Dolly Parton Donates $1M to Pediatric Infectious Disease Research At Vanderbilt

Dolly Parton Vanderbilt donation

Photo Credit: Dolly Parton

Dolly Parton is donating $1 million to pediatric infectious disease research at Vanderbilt University Medical Center.

The donation will help support ongoing research in the Division of Pediatric Infectious Diseases at VUMC, which includes understanding how viruses and bacteria cause disease, treating infections, diagnosing infections in children with cancer, and learning more about childhood infections throughout the world.

“I love all children. No child should ever have to suffer, and I’m willing to do my part to try and keep as many of them as I can as healthy and safe as possible,” Parton says about the donation. The legendary country music star also donated $1 million to VUMC in April 2020 to help in the battle against COVID-19.

Vanderbilt University Medical Center researchers have tested an array of already existing drugs in urgent clinical trials aimed at reducing life-threatening symptoms associated with COVID-19. “We are deeply honored by Dolly’s contribution to our research mission,” says Mark Denison, MD, Professor of Pediatrics and Director of the Division of Pediatric Infectious Diseases.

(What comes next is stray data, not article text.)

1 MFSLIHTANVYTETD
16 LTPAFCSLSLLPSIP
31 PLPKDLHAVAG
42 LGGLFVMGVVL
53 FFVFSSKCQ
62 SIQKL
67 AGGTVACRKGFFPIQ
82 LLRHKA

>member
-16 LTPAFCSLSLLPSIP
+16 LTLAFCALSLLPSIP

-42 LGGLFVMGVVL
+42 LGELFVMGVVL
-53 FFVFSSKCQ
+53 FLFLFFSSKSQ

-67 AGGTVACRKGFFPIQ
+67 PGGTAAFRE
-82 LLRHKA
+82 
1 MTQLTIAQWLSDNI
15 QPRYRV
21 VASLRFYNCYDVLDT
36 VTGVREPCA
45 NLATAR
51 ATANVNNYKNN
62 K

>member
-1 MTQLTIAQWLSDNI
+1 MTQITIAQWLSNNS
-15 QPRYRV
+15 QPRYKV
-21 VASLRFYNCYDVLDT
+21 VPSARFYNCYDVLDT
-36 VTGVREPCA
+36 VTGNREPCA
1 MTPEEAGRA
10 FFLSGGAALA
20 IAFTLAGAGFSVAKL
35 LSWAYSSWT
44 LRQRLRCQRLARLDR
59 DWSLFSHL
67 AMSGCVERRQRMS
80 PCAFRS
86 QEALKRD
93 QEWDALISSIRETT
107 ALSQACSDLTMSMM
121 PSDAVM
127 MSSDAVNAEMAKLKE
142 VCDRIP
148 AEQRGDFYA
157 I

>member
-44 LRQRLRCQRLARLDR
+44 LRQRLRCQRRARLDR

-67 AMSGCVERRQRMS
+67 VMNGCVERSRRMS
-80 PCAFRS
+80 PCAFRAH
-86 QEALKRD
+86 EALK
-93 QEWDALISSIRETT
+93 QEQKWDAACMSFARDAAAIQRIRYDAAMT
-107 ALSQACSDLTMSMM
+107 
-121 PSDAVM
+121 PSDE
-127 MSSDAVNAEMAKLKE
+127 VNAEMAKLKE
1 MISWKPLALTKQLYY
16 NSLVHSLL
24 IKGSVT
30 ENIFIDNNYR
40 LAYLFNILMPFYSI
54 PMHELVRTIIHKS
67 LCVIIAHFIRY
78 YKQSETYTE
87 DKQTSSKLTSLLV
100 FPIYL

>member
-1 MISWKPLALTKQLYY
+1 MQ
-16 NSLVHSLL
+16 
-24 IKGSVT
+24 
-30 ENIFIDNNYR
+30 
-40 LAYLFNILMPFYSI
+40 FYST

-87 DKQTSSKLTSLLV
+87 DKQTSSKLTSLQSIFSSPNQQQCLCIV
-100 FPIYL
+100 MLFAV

“For over 40 years our division has been a national and international leader in studies for the diagnosis, treatment, and prevention of life-threatening infections, and this gift will accelerate our work and support new ideas,” Denison continues.

Among Parton’s other gifts to VUMC was a transformational contribution to the Monroe Carell Jr. Children’s Hospital at Vanderbilt Pediatric Cancer Program in honor of her long-time friend, Naji Abumrad and her niece, Hannah Dennison. Dennison was successfully treated for leukemia as a child at the children’s hospital.

“Dolly’s previous support to infectious disease research, and also our pediatric cancer program has already saved countless lives,” says Jeff Balser, MD, PhD, President, and CEO of VUMC and Dean of the Vanderbilt University School of Medicine. “This new gift will bolster our defenses against future threats to the safety of this region and society as a whole. It speaks volumes about her passion for people, and we couldn’t be more thankful.”